Under the Mask | Book Review
It is probably apocryphal to refer to the pandemic as just an ‘epochal’ event now, considering just how many lives it touched and changed forever. While the overwhelming majority of the emotions related to the event are tragic, the lockdown was also a time for peace and reflection, as we were faced with the reality of our fragile mortality. Himmat Shah is an artist who understands this very human conundrum, where our place at the top of the hierarchy is threatened only by our own actions and inactions. ‘Under the Mask’ is a look at this, what the great writer Sadat Hassan Manto called a “reflection of our own society”. So what does Shah show us under that mask he refers to? The giant collection, intimidating for a newcomer, soothes you with the token of a real surgical mask placed on its cover. The mask is a symbol of our times, that instead of our own roaring 20s, we were faced with the prospect of being faceless strangers in a sea of paranoia.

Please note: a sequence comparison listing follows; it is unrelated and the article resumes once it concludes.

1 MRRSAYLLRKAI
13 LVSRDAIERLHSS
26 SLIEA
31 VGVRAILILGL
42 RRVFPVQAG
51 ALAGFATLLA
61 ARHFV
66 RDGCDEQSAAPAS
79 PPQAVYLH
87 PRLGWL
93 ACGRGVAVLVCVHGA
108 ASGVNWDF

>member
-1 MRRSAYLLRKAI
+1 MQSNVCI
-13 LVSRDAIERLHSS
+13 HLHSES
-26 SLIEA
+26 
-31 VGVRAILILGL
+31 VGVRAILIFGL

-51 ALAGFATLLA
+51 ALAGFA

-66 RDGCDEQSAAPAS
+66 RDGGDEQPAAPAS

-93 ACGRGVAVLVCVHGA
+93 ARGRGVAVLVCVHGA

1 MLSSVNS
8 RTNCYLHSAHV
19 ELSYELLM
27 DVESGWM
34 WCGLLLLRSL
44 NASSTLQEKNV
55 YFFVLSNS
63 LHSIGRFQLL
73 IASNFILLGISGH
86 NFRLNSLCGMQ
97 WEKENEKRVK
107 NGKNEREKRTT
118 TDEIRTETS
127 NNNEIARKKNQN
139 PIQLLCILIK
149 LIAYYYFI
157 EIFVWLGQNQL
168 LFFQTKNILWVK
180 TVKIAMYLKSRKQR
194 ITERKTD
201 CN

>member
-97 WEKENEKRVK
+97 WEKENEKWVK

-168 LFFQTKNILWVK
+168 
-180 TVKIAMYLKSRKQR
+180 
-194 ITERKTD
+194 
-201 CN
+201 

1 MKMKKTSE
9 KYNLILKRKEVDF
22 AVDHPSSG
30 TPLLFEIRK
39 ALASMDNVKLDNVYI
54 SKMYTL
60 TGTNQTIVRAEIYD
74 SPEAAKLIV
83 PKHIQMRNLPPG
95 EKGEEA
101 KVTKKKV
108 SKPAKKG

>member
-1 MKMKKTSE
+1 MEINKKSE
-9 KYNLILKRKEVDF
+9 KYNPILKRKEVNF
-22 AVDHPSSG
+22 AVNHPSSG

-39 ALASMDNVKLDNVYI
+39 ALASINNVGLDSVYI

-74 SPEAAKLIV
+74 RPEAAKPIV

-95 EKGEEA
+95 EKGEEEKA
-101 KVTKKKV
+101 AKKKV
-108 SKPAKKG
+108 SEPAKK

This paranoia is deeply reflected in the strokes of Shah’s artwork. Himmat Shah created each artwork during the pandemic, and we join him in how he viewed this massive tragedy. Each piece of art, produced solely with ink on paper, reflects not only the grief we all felt, but also the hope and will to continue. The white cover represents purity, and the edges are painted in blue, symbolising the safety and protection that a mask provides to us. The abstract paintings convey deep meaning, each one being a meditation on death, survival and continuation. Under the Mask is a great gift to a generation going through immense trauma, unmoved by tragedy and with smiles under their masks.